The security industry has a bit of a boy-who-cried-wolf problem. Every potential threat is maximally hyped, to the point where no one knows what they should take seriously or dismiss as marketing spin or simple overreaction.
And if you’re a shepherd, everything that moves starts looking like a wolf. Particularly if you’re a shepherd that specialises in anti-wolf security suites, right?
But in the same way that locking your front door is always worth it – even if a full-blown, code-secured gate is overkill – basic email security is a no-brainer.
You wouldn’t send a personal letter to someone without putting it in an envelope, so why let your emails fly without encryption?
You wouldn’t leave your front door unlocked – even though the chances of being burgled are very low – so why skimp on anti-virus software?
You wouldn’t want to spend all day answering your front door to spammy salespeople (whatever that might mean for you!) so why not deploy anti-spam software?
Because poor security habits and practices and continuous innovation on behalf of the criminals themselves mean that email is still a highly-effective medium for cybercriminals. It’s not growing anywhere near as fast as it used to, but the viruses and the spam and the phishing and the hacking can cause problems for any business.
Just look at the numbers.
More than half of inbound business email traffic was spam in 2015. That’s astonishing. Imagine if your post was like that? (OK, maybe you don’t need to try so hard for that…!).
And whilst old-school phishing attacks are declining rapidly (from one for every 392 emails in 2013, to one for every 1,846 emails in 2015), sneakier, more sophisticated spear-phishing attacks that target employees grew by 55 per cent in 2015 . These involve highly-targeted attacks on a specific individual or organization, often involving elaborate impersonations for maximum believability.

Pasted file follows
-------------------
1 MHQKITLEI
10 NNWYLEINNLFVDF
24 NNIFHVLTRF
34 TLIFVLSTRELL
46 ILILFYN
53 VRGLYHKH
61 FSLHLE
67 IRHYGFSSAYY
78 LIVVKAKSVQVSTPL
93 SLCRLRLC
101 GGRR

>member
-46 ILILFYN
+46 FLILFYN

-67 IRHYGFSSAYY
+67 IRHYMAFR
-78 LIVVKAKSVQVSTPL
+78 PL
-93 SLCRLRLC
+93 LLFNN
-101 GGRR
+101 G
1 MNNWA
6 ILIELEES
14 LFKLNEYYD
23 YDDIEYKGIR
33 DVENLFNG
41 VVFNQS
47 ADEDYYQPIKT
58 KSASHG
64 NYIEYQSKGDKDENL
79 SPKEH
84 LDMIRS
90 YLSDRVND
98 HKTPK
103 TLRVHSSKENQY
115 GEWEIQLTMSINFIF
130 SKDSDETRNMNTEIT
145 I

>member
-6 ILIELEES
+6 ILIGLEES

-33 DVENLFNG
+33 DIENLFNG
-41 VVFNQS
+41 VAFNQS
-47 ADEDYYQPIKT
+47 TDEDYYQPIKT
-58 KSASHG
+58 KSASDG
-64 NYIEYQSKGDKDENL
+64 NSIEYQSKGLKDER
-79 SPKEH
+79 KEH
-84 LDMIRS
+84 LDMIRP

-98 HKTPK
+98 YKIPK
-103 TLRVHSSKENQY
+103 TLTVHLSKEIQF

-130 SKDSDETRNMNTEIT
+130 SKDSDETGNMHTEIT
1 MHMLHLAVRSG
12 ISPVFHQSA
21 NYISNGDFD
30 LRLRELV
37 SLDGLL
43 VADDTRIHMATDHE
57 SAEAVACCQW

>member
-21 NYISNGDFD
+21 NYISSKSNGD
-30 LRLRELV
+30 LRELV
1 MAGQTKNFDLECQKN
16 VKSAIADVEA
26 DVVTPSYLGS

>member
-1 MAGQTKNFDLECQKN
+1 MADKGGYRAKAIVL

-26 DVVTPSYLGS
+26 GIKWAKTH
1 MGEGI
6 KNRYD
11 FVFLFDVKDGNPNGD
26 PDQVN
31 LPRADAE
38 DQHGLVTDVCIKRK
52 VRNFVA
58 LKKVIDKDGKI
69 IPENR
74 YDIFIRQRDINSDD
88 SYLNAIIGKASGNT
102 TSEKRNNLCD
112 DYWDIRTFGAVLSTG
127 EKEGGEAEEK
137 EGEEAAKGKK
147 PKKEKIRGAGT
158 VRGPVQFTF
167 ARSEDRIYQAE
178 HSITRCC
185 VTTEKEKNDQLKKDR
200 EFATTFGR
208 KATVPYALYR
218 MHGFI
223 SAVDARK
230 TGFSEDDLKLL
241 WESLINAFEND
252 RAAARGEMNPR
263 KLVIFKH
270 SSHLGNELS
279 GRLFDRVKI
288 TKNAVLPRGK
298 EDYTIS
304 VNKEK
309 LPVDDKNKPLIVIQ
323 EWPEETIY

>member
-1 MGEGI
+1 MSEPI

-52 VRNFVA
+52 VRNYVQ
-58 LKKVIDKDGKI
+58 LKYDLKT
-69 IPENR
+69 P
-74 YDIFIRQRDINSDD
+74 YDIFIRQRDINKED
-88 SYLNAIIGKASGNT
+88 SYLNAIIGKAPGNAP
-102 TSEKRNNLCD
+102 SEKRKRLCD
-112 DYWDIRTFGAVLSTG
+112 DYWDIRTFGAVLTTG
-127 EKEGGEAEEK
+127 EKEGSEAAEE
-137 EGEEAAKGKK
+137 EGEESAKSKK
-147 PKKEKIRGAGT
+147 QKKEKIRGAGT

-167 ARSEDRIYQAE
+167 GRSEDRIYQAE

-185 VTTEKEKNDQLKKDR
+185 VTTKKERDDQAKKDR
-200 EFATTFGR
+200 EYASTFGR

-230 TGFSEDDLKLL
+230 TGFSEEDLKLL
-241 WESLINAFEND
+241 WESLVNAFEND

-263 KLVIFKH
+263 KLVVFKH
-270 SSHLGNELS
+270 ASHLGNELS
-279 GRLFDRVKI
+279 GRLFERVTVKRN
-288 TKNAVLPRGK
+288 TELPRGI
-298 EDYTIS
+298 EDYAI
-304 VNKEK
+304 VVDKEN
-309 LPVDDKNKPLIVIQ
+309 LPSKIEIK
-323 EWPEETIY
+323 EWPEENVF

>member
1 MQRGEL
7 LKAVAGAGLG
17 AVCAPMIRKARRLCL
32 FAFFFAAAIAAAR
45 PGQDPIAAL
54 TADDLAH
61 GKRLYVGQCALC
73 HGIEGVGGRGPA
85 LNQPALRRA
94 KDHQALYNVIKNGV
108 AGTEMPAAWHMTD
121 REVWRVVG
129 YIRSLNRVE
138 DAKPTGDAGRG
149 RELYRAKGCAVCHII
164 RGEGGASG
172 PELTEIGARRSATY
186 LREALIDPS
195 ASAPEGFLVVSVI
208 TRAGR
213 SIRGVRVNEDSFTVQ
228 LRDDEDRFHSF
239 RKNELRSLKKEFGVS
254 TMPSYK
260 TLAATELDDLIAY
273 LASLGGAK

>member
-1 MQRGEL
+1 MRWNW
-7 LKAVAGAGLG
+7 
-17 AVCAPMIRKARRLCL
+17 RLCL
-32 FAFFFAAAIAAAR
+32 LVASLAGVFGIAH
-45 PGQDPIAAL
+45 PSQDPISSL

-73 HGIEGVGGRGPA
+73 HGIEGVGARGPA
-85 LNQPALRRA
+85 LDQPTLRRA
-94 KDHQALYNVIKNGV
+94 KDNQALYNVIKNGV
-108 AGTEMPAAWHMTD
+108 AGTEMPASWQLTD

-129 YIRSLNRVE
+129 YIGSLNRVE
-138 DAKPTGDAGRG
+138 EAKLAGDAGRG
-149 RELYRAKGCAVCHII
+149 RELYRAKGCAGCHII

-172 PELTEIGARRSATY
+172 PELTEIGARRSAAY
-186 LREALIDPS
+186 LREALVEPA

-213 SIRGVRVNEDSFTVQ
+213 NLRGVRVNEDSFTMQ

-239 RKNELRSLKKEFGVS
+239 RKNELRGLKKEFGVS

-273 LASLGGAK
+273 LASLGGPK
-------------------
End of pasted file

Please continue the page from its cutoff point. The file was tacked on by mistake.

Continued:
And overlooking basic security measures has financial and reputational costs. The consequences of email vulnerabilities might seem trivial but, rather like a small cut that gets infected, they can get nasty if left unattended and untreated.
It’s an extreme example, but Talk Talk’s hacking experience in 2015 ended up costing them 100,000 customers and approximately £40m (including a £400,000 fine for failing to adequately protect customer data). 28,000 credit and debit card details were stolen along with around 15,000 bank account numbers and sort codes.
Information Commissioner Elizabeth Denham said: "TalkTalk's failure to implement the most basic cyber security measures allowed hackers to penetrate TalkTalk's systems with ease … yes, hacking is wrong, but that is not an excuse for companies to abdicate their security obligations. TalkTalk should and could have done more to safeguard its customer information. It did not and we have taken action."
Even in this climate of heightened security warnings, clearly there are sensible reasons to take basic email security measures. Particularly given the potential business consequences of a breach, and the ease with which these can be prevented.
The costs are not just monetary, but financial, reputational and possibly even legal.